Each month, you’ll hear from one of us on what we’re reading and a little bit about the book. This month we’re sharing book notes on World on Fire. Enjoy!
Recently, I’ve had several conversations about the state of the world. I’m going to guess the same is true of you.
Politics, pandemics, natural disasters, war, hatred. You may be like me, having conversations with others about things you’re seeing on social media or the news. Or you may try to shield yourself from as much of the news and current events as possible. Either way, it’s easy to see we live in a broken world. A World on Fire.
In this multiple-author volume, each of the writers looks at a Beatitude from Matthew 5 and how we can apply that Beatitude to our current world, one that often feels so rife with sin that it feels like it’s on fire.
What does it mean in a world of Twitter and Instagram to be meek, poor in spirit, peacemakers, humble, persecuted? What does it look like in a world of so much grief to mourn and, in a world where others tell you to put yourself first, to hunger and thirst for righteousness?
I love this quote from Hannah Anderson from the introductory chapter: “But the truth is that we aren’t hopeless or helpless. We may not be able to change what’s happening around us, but we can change who we are in the midst of it.”
That’s what this book seeks to do: help you change into Christlikeness. Each of the chapters points directly to Scripture, showing how we can live like Jesus teaches, even in the midst of ::waves arms wildly:: all of this. Each chapter also features several questions meant for journaling and/or discussion among friends so that readers can apply the Scripture to their current situation.
Especially poignant to me was the chapter on Matthew 5:4, “Blessed are those who mourn, for they will be comforted.” Elizabeth Woodson writes, “When politics or racism or sexuality or abortion or any other ‘fire starting’ issue comes up in conversation, Christians should not have our boxing gloves up, standing ready to fight. Rather, we should have the posture of one who stands ready to mourn, wherever there is evidence of sin or suffering.” How often do I take on a posture of anger or a posture of apathy instead of a mourner?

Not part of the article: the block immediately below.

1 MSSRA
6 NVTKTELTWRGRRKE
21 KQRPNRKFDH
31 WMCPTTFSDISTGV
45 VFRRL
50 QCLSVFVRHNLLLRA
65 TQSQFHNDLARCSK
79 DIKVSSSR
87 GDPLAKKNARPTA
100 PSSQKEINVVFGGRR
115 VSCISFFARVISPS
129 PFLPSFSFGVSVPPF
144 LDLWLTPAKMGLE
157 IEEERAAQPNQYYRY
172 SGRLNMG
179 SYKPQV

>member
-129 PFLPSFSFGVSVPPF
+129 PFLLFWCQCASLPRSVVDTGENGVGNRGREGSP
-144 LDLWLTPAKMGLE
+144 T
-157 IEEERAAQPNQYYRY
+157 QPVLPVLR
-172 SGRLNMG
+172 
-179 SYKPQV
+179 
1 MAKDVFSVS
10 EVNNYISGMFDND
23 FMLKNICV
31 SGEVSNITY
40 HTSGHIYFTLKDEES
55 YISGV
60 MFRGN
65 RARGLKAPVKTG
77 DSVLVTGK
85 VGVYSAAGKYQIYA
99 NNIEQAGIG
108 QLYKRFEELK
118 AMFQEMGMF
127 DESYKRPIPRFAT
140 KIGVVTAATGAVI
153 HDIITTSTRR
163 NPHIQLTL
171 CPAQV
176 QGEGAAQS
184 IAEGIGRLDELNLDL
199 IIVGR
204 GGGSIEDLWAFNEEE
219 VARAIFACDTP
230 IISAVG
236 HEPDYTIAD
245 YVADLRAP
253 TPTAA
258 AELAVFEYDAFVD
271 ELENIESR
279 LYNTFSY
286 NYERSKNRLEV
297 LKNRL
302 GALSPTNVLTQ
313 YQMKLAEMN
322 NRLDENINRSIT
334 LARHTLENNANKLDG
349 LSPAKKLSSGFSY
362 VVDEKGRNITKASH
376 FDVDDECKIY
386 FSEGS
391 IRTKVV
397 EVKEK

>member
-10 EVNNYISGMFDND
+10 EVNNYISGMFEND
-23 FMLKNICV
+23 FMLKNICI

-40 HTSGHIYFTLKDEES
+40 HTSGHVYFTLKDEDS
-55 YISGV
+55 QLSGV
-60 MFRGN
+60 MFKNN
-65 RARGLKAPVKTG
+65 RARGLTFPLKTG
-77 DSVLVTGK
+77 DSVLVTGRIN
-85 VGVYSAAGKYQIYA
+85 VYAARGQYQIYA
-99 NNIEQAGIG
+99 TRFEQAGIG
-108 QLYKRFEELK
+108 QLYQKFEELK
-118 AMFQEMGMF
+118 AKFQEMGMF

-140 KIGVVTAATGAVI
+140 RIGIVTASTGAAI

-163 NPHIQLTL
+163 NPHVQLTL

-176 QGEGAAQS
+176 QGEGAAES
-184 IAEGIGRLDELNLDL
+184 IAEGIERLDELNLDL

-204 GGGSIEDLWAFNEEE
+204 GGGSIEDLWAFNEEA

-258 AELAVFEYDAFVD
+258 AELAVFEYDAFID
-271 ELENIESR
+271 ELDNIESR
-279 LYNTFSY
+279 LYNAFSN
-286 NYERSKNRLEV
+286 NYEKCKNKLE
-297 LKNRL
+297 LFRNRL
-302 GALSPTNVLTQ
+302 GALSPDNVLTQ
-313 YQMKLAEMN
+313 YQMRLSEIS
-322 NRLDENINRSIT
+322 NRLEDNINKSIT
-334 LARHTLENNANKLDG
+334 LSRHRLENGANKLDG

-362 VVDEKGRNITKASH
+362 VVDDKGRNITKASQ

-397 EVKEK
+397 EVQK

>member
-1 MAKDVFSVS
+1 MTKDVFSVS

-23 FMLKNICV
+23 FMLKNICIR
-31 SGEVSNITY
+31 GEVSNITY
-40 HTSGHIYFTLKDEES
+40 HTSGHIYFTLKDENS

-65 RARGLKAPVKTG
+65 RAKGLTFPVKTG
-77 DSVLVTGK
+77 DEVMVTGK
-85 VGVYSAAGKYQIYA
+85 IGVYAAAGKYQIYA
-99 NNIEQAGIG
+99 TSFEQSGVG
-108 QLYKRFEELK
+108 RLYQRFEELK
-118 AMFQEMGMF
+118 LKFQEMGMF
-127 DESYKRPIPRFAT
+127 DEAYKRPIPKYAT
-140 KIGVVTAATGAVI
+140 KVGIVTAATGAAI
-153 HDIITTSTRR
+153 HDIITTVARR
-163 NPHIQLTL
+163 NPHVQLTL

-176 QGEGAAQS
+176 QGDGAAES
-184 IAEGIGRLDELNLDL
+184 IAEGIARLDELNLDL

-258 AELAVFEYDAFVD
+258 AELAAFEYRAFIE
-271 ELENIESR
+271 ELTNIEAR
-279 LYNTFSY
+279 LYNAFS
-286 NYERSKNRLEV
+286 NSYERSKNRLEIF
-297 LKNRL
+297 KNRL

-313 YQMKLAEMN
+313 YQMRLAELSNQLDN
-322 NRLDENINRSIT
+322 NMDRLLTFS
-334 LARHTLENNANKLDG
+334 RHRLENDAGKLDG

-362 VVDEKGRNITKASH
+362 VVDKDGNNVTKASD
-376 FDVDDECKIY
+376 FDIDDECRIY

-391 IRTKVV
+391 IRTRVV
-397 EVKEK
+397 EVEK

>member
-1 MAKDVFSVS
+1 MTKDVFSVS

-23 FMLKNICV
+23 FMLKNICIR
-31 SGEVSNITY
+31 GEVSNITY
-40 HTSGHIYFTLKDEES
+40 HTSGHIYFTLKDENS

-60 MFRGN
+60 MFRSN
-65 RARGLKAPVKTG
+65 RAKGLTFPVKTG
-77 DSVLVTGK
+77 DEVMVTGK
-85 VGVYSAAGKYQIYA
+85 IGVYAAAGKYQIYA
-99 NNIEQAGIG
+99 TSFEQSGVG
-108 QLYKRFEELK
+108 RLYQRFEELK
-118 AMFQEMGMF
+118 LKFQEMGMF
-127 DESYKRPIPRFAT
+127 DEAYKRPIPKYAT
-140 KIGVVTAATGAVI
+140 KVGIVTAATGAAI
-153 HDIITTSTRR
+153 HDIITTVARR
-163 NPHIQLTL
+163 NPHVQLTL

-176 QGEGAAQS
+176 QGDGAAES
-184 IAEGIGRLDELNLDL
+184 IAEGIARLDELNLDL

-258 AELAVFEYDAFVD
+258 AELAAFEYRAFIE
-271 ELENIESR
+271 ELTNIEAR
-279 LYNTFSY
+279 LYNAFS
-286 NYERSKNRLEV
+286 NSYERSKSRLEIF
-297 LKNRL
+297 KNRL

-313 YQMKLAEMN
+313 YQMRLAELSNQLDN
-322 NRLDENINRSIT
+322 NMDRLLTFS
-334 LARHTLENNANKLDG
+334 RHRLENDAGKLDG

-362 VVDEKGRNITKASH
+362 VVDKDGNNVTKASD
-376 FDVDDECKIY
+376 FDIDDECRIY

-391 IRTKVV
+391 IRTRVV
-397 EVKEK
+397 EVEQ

By following the Beatitudes, even in a day that is removed by time and place from the original audience of the Sermon on the Mount, we can do kingdom work. As Christians, that is what we are called to do. As Jada Edwards writes, “we have all chosen a path that directs us toward love even when we are in pain (John 15:13). A path that directs us to silence if we lack self-control (1 Cor. 9:27).”
One clear thread running through the chapters and the Beatitudes is that to live kingdom-focused lives in a world on fire, we must be a people who love our neighbors—no matter who they are. Rebecca McLaughlin says, “Loving people the world perceives to be at the bottom of the pile is what citizens of Jesus’ kingdom do.”
If you’re like me, loving your neighbors is a hard task any time, but especially when the world is on fire. We’re tired. We’re afraid. We’re anxious, confused, and angry. In the chapter on Matthew 5:7 (“Blessed are the merciful . . .), Ashley Marivittori Gorman provides this help: “If we hit a season where we’re especially quick to snap at others, harsh in spirit toward those we don’t agree with, or naturally defensive, we must consider this an indicator that either we haven’t beheld the God of Mercy in the Scriptures, or we haven’t taken him up on that mercy in a long time.”
I think we can all agree we’re living in times of darkness. We see the turmoil on the news every day. We talk about it with our friends. We read about it on social media. Our calling as disciples of Christ is to live like citizens of a different kingdom. Our calling is to be a light in the darkness, a city on a hill when the world is on fire.
Elizabeth Hyndman reads, writes, and tweets. Officially, she’s a social media strategist at Lifeway. Elizabeth grew up in Nashville, sips chai lattes every chance she can get, and believes everyone should have a “funny picture” pose at the ready.